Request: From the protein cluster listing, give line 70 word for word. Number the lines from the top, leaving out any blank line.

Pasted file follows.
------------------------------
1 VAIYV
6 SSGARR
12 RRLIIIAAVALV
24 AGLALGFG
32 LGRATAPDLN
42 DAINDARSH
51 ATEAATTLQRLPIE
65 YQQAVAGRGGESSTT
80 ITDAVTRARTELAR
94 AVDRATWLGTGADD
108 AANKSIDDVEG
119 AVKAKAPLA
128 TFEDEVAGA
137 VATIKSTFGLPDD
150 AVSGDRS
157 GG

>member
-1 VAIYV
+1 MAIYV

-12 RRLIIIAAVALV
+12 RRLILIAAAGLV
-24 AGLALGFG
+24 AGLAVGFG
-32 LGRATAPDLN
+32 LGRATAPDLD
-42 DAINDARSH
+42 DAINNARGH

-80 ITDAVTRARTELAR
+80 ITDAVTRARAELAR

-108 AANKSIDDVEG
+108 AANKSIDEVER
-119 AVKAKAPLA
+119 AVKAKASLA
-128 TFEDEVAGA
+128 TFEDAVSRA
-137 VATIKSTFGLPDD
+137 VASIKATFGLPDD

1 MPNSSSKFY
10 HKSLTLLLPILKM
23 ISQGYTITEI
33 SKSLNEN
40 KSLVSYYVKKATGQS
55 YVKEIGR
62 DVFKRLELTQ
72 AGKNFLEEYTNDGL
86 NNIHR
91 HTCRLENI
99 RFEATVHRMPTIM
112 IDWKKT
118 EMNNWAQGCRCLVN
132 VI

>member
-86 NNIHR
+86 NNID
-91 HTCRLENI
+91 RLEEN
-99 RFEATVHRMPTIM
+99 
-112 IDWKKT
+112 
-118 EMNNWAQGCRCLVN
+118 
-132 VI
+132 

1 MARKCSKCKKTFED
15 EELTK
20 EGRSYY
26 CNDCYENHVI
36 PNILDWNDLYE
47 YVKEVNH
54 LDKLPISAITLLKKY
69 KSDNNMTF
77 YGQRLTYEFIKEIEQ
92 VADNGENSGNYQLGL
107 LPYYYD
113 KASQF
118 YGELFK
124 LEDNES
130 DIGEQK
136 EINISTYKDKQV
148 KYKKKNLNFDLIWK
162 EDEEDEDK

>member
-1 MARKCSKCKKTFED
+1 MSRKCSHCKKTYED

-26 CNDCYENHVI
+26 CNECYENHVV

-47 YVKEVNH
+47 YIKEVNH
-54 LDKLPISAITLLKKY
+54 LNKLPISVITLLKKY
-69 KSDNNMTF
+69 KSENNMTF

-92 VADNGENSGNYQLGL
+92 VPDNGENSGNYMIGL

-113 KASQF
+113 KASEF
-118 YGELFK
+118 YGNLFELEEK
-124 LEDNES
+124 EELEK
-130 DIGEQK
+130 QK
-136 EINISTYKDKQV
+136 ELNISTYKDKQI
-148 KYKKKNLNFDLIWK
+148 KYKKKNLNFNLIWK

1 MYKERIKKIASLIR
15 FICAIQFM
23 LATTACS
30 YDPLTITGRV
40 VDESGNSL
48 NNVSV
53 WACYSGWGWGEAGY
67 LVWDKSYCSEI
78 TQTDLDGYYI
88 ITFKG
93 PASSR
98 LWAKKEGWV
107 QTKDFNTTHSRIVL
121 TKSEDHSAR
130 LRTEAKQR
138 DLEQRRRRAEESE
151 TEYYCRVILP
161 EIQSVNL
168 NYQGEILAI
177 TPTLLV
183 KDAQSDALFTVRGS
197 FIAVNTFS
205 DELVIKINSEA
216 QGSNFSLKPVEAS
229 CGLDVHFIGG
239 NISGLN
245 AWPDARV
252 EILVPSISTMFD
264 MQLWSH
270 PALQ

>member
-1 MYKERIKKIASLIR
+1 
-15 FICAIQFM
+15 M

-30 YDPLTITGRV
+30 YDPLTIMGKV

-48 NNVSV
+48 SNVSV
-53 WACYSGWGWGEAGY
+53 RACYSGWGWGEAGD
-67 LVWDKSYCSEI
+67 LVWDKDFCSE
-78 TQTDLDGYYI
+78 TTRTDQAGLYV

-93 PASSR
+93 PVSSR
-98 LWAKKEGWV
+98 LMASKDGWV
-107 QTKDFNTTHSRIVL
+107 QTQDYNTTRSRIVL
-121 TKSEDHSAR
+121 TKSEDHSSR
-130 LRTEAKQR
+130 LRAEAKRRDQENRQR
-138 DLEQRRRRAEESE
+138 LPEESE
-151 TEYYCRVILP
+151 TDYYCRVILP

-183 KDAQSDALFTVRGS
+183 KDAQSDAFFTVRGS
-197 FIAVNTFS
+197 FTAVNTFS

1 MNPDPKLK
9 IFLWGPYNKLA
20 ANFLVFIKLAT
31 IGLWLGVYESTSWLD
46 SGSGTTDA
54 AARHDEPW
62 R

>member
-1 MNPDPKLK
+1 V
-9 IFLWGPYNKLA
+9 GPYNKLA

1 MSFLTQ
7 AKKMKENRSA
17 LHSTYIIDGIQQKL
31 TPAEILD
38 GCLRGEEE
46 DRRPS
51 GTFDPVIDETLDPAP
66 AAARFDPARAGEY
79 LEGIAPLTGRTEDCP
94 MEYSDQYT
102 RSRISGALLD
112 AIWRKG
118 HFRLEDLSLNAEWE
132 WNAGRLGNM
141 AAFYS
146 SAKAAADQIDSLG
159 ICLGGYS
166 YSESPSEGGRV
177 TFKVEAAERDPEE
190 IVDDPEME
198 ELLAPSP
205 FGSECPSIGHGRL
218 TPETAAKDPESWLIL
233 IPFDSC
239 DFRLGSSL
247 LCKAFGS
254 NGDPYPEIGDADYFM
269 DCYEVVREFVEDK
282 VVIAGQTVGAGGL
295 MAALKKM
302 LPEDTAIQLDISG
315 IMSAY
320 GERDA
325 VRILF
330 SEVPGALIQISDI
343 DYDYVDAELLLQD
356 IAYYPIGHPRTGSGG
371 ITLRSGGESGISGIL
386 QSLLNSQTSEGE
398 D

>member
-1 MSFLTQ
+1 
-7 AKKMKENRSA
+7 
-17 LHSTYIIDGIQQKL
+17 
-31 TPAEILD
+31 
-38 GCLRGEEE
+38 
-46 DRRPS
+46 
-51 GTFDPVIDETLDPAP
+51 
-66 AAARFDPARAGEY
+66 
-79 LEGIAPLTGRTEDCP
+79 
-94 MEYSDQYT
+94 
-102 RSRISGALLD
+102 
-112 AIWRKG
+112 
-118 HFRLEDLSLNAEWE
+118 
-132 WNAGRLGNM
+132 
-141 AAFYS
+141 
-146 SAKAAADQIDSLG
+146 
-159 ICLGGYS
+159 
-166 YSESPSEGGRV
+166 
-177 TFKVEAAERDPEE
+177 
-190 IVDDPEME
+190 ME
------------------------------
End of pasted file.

47 YVKEVNH